Determination of JIc for Polymers Using the Single Specimen Method

    Published: Jan 1991

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    The fracture toughness of several polymes is characterized using the J-integral method. The single specimen method has been applied, and the tests were conducted on three-point bend specimens of polyvinylidine difluoride, medium and high density polyethylene. The results are compared with the J-R curves obtained from the multiple specimen method, which is often used for polymers and has proved to be successful. This has enabled a good degree of confidence be attached to the single specimen method. For each type of polymer, the J-R curves obtained from both methods are in good agreement. Hysteresis loops are observed during unloading and reloading because of the viscoelastic nature of the polymers, and the shape of the loops was affected by the friction at the support rollers. The distinction of JIc values determined according to the ASTM Standards E 813-81 and E 813-87 is shown. The E 813-87 procedure predicts a more consistent JIc value than the E 813-81, but the adoption of the 0.2 mm offset blunting line does not reflect the actual initiation point and the advantages and drawbacks of each method are discussed. The blunting line suggested in the E 813 protocols is found to be inappropriate for describing the blunting mechanisms of polymers. Some tests were performed at different loading rates to determine the rate sensitivity of both the JIc values and J-R curves. It is suggested that the maximum allowable crack extension recommended for the J controlled growth condition is too conservative for polymers, and it is noted that the crack growth is difficult to measure accurately. A maximum allowable crack extension of 10% of the uncracked ligament is considered to be appropriate.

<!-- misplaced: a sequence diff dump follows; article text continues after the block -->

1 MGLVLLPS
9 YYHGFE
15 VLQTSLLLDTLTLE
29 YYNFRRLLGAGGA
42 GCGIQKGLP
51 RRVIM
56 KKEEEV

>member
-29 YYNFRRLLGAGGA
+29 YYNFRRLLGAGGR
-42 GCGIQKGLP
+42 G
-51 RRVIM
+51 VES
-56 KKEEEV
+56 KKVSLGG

J, -Integral, fracture toughness, single specimen , J, test, multiple specimen , J, test, ASTM E 813, blunting line, polyvinylidine difluoride, polyethylene

    Author Information:

    Chung, WN
    Research student and professor of Polymer Engineering, Imperial College of Science, Technology, and Medicine, London,

    Williams, JG
    Research student and professor of Polymer Engineering, Imperial College of Science, Technology, and Medicine, London,

    Paper ID: STP16863S

    Committee/Subcommittee: E08.08

    DOI: 10.1520/STP16863S

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